Since they produce fruit all year round, fig trees are essential components of tropical forests, ensuring that there is sufficient food for forest birds and mammals, even during periods when other plants do not bear fruit. However, in order to be able to provide this crucial ecological role, fig trees need to be pollinated by fig wasps – a type of insect measuring two to three millimeters in length, living an average of two to three days, and often flying ten or more kilometers to get from a ripe tree to a flowering one.
Unfortunately, a team of researchers led by Uppsala University in Sweden has now found that rising temperatures caused by global warming have a negative impact on these important pollinators, significantly reducing their lifespans. The experts collected ripe figs from five different species of fig trees – Ficus obtusifolia, Ficus citrifolia, Ficus popenoei, Ficus insipida, and Ficus maxima – and opened them in the lab. The wasps which had developed inside the figs were kept in climate chambers at different temperatures, and counted every few hours. The analysis revealed that all five pollinator fig wasp species lived shorter lives at higher temperatures.
“We found that all tested pollinator wasp species had a significantly shorter lifespan in 30, 32, 34, and 36°C compared to the current diurnal mean temperature of 26°C. At 36°C pollinator median lifespan decreased to merely 2–10 h (6%–19% of their median lifespan at 26°C),” the study authors reported.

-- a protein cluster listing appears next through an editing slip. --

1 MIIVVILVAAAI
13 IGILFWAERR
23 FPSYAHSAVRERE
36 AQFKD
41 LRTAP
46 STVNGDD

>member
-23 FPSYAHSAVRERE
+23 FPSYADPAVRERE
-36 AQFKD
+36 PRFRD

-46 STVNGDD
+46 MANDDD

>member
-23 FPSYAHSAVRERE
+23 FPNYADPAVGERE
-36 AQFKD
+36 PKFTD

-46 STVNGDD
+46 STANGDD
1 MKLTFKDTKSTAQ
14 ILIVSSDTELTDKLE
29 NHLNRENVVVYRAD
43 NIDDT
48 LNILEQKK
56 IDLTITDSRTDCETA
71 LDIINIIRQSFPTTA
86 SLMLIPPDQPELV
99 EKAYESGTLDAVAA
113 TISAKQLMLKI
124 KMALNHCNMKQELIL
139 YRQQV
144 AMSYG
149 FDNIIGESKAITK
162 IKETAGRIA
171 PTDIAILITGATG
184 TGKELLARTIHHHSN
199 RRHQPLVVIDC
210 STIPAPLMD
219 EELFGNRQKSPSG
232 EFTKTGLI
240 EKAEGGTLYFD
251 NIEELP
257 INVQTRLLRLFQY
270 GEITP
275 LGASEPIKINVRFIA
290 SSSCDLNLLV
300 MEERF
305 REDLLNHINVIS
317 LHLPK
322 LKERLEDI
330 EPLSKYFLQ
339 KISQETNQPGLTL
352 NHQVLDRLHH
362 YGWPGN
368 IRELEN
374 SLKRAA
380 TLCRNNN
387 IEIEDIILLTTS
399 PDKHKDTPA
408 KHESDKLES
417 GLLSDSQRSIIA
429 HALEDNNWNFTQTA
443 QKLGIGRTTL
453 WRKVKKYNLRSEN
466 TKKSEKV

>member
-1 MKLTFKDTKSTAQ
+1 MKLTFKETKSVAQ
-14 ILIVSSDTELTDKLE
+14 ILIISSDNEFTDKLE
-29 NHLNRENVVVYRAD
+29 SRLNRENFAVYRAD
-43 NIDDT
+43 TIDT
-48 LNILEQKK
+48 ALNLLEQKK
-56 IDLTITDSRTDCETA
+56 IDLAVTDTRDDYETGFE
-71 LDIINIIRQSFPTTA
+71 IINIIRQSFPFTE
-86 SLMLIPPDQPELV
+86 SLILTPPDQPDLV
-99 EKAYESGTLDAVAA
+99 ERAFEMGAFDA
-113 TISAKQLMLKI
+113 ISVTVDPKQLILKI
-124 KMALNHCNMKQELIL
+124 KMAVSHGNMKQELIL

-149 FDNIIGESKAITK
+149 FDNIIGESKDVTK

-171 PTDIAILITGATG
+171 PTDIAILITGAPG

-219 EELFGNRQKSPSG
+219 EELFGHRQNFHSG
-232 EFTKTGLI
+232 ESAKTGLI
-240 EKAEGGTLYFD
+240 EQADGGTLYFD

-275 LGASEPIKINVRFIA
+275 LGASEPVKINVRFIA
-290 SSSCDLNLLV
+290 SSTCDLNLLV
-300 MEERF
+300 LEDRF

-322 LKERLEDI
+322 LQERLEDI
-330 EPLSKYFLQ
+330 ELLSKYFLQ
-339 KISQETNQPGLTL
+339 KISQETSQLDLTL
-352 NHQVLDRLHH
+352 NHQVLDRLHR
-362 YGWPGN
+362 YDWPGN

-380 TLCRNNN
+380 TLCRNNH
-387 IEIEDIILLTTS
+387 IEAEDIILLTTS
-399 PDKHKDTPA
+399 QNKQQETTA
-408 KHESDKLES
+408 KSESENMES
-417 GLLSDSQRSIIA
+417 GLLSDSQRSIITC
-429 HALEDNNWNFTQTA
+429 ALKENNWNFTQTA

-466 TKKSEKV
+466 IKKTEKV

Besides rising temperatures shortening the lifespan of the wasps, the massive deforestation across the tropics is increasing the distance between fig trees, which also makes pollination more difficult. Hopefully, fig wasps will be able to avoid higher temperatures by adapting their behavior, such as flying at night when it is cooler.
“Unless wasps can adapt, such a dramatic reduction in lifespan is expected to reduce the number of pollinators that successfully disperse to flowering fig trees, and may therefore jeopardize both fruit set and eventually survival of the mutualism,” the authors concluded.
The study is published in the journal Ecology and Evolution.